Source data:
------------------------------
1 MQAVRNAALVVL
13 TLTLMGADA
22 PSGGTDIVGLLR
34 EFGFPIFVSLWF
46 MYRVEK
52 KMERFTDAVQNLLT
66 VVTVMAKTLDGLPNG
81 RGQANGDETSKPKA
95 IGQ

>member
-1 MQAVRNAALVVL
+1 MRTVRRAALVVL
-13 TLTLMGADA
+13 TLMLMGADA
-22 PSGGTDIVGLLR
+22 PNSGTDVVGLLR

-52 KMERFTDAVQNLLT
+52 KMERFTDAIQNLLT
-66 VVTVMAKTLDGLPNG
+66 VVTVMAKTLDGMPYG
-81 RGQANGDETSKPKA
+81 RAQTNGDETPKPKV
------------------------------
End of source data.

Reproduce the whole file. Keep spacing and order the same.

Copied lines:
1 MQAVRNAALVVL
13 TLTLMGADA
22 PSGGTDIVGLLR
34 EFGFPIFVSLWF
46 MYRVEK
52 KMERFTDAVQNLLT
66 VVTVMAKTLDGLPNG
81 RGQANGDETSKPKA
95 IGQ

>member
-1 MQAVRNAALVVL
+1 MRTVRRAALVVL
-13 TLTLMGADA
+13 TLMLMGADA
-22 PSGGTDIVGLLR
+22 PNSGTDVVGLLR

-52 KMERFTDAVQNLLT
+52 KMERFTDAIQNLLT
-66 VVTVMAKTLDGLPNG
+66 VVTVMAKTLDGMPYG
-81 RGQANGDETSKPKA
+81 RAQTNGDETPKPKV